Perseus holds the head of Medusa in an 1801 sculpture by Antonio Canova.

Perseus holds the head of Medusa in an 1801 sculpture by Antonio Canova. (Wikimedia Commons)

Featured image: Chavin de Huantar ruins in Peru, where one researcher says the mythical home of the ancient Greek Gorgon may have been. (Sharon odb/Wikimedia Commons)

The article ‘Ancient Greek Legend Seems to Describe a Place in Peru: Early Contact?’ was originally published on The Epoch Times and has been republished with permission.



This is NOT the only Greek connection that has been made in the Americas. Check out the National Geographic article in the link below from 2010 and PLEASE read the comments. Horace Butler, author of "When Rocks Cry Out", has made some incredible discoveries in his more than 10 years of research that show the Greek, Egyptian and biblical histories took place here, in the Americas. Having read this article, does these ideas seem that far-fetched? I encourage you all to at least take a look for yourselves. There is a mountain (no pun intended) of evidence to support the theory that has been presented here.

I once jumped on interesting stories like this, half expecting new evidence to emerge, but then I see the byline "Epoch Times" and reject it out of hand.

That "newspaper" is nothing more than a vehicle for Chinese cultists to spread their message. The stories are poorly researched and the conclusions they derive are as whacked out as what the Weekly World News used to promote. "Bigfoot Ate My Baby", "Flying Saucers Healed My Blindness" and other headlines at least expose their comedic value before people read them. But the Epoch Times editors and writers seem to believe practically anything with not a glimmer of disbelief or irony.

And the "" site which is the sole source for information on this article is a site which allows anyone to publish anything under the guise of being a scholarly website. I know, I have a subscription and people have said they enjoy my papers. The fact is, I have never published anything on that site, ever. It's merely a diversion that gives me a bit of a chuckle at times.

Like von Daniken, the authors of these articles on "" and Epoch Times often look for similarities in artifacts and instantly believe that either aliens were responsible of there was contact between distant cultures in times past where there was none. Ignoring sometimes hundreds of years of research, they create a new story which brings them fame and sometimes fortune out of things which real scholars are already familiar with. It also sells papers and advertising space.

That Phoenicians (people from the land of Canaan, aka "Israel") may have widely circulated their stories, seems possible. Perseus was supposed to have come to Greece from Joppa (where he married an Ethiopian princess), the capitol of the Danites (Perseus himself was considered to be a Danaan). The stories of such a far flung seafaring race may indeed have reached vastly distant shores (Peru is only barely within my imagination.). Hesiod certainly used stories from this Levantine group. However, the Idea that descriptions of Peru were available to, and were used by, Hesiod in composing his "Theogony" is, in my view, far-fetched to say the least. In other words there may be (with a very low probability) traces of motifs, shared from a common source, with both Greece and Peru. But imagining direct contact between Greece and Peru simply isn't supported by the coincidences produced in this article.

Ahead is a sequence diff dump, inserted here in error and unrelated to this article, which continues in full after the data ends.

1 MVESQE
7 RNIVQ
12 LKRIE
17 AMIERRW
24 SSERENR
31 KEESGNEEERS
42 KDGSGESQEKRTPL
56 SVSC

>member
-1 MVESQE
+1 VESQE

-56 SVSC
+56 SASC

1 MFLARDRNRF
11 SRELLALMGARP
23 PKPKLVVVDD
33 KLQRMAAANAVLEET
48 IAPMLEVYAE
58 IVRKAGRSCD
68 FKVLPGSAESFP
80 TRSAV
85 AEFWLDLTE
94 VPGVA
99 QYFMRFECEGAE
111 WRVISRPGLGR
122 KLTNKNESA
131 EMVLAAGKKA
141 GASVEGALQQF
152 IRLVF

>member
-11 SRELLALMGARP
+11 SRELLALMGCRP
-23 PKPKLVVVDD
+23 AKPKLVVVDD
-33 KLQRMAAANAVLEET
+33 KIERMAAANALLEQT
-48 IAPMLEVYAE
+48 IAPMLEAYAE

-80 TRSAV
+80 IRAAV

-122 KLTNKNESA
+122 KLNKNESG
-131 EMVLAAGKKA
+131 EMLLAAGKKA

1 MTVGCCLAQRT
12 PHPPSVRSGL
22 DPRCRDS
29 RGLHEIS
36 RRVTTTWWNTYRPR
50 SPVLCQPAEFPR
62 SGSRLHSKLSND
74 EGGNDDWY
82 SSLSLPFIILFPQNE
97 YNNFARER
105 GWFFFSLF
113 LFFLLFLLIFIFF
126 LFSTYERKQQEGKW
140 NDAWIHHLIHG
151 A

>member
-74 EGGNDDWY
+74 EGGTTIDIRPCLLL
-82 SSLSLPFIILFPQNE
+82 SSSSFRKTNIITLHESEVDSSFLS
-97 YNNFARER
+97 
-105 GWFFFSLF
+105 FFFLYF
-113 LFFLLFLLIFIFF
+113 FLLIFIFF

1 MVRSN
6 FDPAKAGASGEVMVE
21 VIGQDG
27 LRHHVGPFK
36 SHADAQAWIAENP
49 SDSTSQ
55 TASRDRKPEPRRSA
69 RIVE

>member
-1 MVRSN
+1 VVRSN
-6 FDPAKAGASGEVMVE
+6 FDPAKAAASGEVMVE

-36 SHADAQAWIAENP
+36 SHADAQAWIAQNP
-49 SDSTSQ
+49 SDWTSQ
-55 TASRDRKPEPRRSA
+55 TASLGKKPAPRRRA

The Perseus cycle of myths already has strong associations with Phoenicia (like the sea serpent at Joppa, as in the story of Jonah) and Egypt (like the Watchtower of Perseus at Pelusium, and the similarities with Moses). I still favor the equation of Mount Atlas with Mount Sinai. Don't forget that Atlas is supposed to be the brother of Prometheus (almost certainly from an Eastern source, the Caucasus), who is also suspiciously Sinai like in his motifs (the creator of Man who is "bound" to the mount that is approached by Io, the Earthly wife of god, freed from her captivity, during the course of her wanderings lead by the serpent stick carrying messenger of god.). Atlas is obviously an Adam who is condemned to keeping separate "Heaven and Earth" for sins committed, in regard to the tree of his ancient garden. And the mount (Sinai) is the intended remedy.

Hesiod's phrase, "ghastly clouds shroud it in darkness" describes Sinai as well as (if not better than) the Andes; "and the glory of the LORD settled on Mount Sinai. For six days the cloud covered the mountain" (Exodus 26:16).

More and more evidence accumulates to show that ancient people traveled a lot more than archaeologists and anthropologists have believed.

Many of the ancient Mediterranean people had sailing cultures.  The ship found in the Egyptian tomb of Khugu measured 43.6 meters long, or 143 feet, a very big sailing ship.

Some giant catastrophe, or series of catastrophes, brought much of this to an end.

The former amateur, but brilliant, archaeologist Henriette Mertz has written several interesting books about ancient voyages, including a very interesting one about the Odyssey called The Wine Dark Sea, in which she argues the ship arrive in North America and did a circular voyage up the gulf stream and back to the pillars of Hercules.



Tom Carberry